So Safdars created the Nonprofit Innovation Alliance. The group, which includes Beaconfire Consulting, CharityWeb, Convio, GetActive, Mindshare Interactive Campaigns, Itero, Public Interest Data Inc. and RightClick, hopes its no-cost cross-licensing agreements among patent holders will cut out the lawyers. The group is hoping to expand. "No one may be refused," Safdar joked of the organizations motto. "Our goal is to make the nonprofit marketplace a business method patent-free zone, he said. Well, theres one hurdle to that idea becoming reality. Kintera, possibly the best-known nonprofit software company, isnt really interested. Or if it is, its CEO, Harry Gruber, has a funny way of showing it. "I think its naïve, he said. Gruber compared the Nonprofit Innovation Alliances idea to cross-license patents to the possibility of licensing the right to breathe. "Lets all share the air, he said. "Ill share the air with you." Since theres no charge to breathe—air is free—theres really no commercial transaction. "The air is owned by everyone, he said, adding that the idea is "a relatively deceptive process." Claiming that none of the Innovation Alliance members have patents to share with his company, Gruber said it makes little sense for Kintera to enter into any sharing agreements with them. "Its like saying, Lets go play marbles. You have marbles, I dont." Besides, he doesnt see the same problem with business method patents that Safdar does. "Business method patents go back to the 1700s. Theyre as old as the country." Is it time we get rid of software patents once and for all? Read why Steven Vaughan-Nichols says yes. Well, not quite. Theyre a relatively recent innovation, part of how the U.S. Patent and Trademark Office attempts to cope with the transition to an online world. Theyre not the "mom and apple pie" issue that Gruber wants to make them out to be. The patents—which protect the computerization of various processes—are highly controversial and something of a recent innovation, and they have been criticized in a variety of forums, from eWEEK to The New York Times magazine. And they have wreaked havoc for many online entities, not just BarnesandNoble.com, which after the Amazon suit was forced to change its online purchasing software. "Business method patents regulate how my clients can talk to their donors, said Safdar. "If someone out there with a patent lawyer can tell you how to talk to your supporters, thats a problem." Without Kintera, of course, the Nonprofit Innovation Alliance has an uphill fight. But given Grubers attitude—one thats sadly common among patent holders—it may not have a choice. eWEEK.com Technology and Politics columnist Chris Nolan spent years chronicling the excesses of the dot-com era with incisive analysis leavened with a dash of humor. Before that, she covered politics and technology in D.C. You can read her musings on politics and technology every day in her Politics from Left to Right Weblog. Check out eWEEK.coms for the latest news, views and analysis of technologys impact on government and politics.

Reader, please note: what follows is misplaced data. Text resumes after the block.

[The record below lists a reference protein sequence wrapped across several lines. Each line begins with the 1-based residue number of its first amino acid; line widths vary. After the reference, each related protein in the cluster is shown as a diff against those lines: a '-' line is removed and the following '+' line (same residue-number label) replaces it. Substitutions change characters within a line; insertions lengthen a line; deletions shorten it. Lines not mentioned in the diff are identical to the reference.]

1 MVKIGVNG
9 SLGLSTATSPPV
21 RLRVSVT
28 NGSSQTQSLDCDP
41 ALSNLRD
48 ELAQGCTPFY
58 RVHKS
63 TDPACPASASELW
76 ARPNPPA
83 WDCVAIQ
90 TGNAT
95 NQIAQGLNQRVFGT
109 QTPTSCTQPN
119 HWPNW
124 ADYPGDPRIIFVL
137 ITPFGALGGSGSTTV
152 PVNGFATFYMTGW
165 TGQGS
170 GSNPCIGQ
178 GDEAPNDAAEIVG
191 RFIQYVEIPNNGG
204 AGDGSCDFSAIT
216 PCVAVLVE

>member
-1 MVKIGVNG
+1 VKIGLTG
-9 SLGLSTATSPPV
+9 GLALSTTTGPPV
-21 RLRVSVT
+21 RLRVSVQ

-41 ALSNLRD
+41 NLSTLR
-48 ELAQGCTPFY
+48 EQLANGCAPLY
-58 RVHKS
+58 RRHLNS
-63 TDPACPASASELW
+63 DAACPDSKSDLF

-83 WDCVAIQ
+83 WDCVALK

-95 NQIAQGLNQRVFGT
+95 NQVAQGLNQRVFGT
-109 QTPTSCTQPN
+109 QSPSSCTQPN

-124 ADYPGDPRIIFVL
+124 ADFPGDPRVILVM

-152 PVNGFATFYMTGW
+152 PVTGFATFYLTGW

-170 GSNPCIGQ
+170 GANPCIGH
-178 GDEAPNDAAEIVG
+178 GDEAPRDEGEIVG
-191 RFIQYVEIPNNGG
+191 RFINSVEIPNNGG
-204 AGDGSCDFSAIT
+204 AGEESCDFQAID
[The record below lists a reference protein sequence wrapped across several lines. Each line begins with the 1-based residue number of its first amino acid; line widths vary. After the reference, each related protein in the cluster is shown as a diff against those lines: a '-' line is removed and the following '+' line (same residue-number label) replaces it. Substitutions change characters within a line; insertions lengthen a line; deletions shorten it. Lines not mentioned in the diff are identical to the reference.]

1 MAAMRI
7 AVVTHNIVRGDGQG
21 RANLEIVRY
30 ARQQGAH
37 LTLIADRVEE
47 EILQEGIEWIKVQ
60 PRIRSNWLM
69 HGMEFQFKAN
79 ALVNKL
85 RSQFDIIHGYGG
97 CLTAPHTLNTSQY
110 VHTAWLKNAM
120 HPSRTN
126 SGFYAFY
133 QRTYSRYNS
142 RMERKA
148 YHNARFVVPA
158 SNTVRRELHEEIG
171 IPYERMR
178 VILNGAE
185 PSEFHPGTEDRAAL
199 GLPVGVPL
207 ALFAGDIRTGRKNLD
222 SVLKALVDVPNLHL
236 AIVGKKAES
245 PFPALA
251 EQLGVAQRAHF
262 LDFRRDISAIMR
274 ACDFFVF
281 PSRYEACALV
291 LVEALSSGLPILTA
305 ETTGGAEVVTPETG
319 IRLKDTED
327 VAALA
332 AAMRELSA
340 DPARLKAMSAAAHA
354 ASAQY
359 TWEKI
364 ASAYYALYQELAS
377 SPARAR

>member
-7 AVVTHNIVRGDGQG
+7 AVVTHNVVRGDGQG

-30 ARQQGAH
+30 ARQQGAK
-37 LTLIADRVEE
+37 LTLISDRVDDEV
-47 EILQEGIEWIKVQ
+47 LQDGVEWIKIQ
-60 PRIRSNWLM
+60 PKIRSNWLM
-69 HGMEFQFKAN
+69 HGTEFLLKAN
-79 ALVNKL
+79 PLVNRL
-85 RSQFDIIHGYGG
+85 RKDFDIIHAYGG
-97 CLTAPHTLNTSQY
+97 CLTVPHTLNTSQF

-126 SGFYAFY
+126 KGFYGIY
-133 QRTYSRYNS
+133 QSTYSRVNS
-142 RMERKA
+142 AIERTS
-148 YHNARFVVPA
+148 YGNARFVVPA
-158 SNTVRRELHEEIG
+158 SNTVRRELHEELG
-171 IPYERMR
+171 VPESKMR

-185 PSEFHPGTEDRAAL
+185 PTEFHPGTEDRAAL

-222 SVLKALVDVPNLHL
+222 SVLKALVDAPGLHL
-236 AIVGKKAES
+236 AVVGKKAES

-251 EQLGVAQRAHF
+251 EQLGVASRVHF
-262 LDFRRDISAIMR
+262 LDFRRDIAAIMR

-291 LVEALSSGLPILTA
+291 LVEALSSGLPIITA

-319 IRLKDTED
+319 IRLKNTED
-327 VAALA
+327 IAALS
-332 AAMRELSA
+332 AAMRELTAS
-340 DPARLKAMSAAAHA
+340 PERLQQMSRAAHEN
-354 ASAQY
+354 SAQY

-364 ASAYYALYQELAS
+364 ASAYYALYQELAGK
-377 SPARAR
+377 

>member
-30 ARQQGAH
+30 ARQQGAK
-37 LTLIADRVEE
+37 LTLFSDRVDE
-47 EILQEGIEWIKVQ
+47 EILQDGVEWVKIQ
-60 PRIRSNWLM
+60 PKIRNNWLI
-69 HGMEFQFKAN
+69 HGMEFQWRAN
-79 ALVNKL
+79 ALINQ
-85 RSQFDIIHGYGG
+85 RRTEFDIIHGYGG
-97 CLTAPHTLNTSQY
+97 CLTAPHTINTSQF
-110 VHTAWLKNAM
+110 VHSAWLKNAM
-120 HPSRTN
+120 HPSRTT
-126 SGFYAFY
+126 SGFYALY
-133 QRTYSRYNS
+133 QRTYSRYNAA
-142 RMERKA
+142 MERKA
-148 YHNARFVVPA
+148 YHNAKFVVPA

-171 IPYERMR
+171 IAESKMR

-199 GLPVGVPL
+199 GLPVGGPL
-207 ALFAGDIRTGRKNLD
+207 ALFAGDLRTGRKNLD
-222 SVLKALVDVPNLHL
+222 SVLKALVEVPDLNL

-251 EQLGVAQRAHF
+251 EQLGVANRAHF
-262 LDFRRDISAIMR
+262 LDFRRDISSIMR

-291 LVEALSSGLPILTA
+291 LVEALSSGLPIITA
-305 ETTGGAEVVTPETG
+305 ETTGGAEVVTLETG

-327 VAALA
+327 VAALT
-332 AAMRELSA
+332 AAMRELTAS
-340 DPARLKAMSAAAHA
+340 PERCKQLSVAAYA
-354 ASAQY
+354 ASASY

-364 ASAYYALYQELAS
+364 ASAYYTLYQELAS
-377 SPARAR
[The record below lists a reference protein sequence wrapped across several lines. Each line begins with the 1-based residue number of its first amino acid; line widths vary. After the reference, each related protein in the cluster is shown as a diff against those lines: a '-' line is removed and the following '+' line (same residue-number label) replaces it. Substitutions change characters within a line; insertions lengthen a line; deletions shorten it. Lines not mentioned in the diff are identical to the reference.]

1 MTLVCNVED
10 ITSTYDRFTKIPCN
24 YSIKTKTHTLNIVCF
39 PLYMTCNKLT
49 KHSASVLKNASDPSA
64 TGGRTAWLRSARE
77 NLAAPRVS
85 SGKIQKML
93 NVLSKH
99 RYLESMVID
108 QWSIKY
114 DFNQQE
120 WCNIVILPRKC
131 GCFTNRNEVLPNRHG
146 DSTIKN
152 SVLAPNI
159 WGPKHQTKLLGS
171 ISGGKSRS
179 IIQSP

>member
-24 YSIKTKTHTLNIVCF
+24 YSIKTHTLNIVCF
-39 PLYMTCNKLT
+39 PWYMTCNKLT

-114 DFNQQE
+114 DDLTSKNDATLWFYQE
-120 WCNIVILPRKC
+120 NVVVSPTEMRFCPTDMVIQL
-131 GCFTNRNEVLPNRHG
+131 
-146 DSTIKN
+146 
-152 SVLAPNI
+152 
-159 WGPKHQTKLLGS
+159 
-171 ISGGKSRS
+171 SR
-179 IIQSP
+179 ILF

Standalone journalist Chris Nolan runs 'Politics from Left to Right,' a political Web site at www.chrisnolan.com that focuses on the intersection of politics, technology and business issues in San Francisco, in California and on the national scene.

Nolan's work is well-known to tech-savvy readers. Her weekly syndicated column, 'Talk is Cheap,' appeared in The New York Post, Upside, Wired.com and other publications. Debuting in 1997 at the beginnings of the Internet stock boom, it covered a wide variety of topics and was well regarded for its humor, insight and news value.

Nolan has led her peers in breaking important stories. Her reporting on Silicon Valley banker Frank Quattrone was the first to uncover the now infamous 'friend of Frank' accounts and led, eventually, to Quattrone's conviction on obstruction of justice charges.

In addition to columns and Weblogging, Nolan's work has appeared in The Washington Post, The New Republic, Fortune, Business 2.0 and Condé, Nast Traveler, and she has spoken frequently on the impact of Weblogging on politics and journalism.

Before moving to San Francisco, Nolan, who has more than 20 years of reporting experience, wrote about politics and technology in Washington, D.C., for a series of television trade magazines. She holds a B.A. from Barnard College, Columbia University.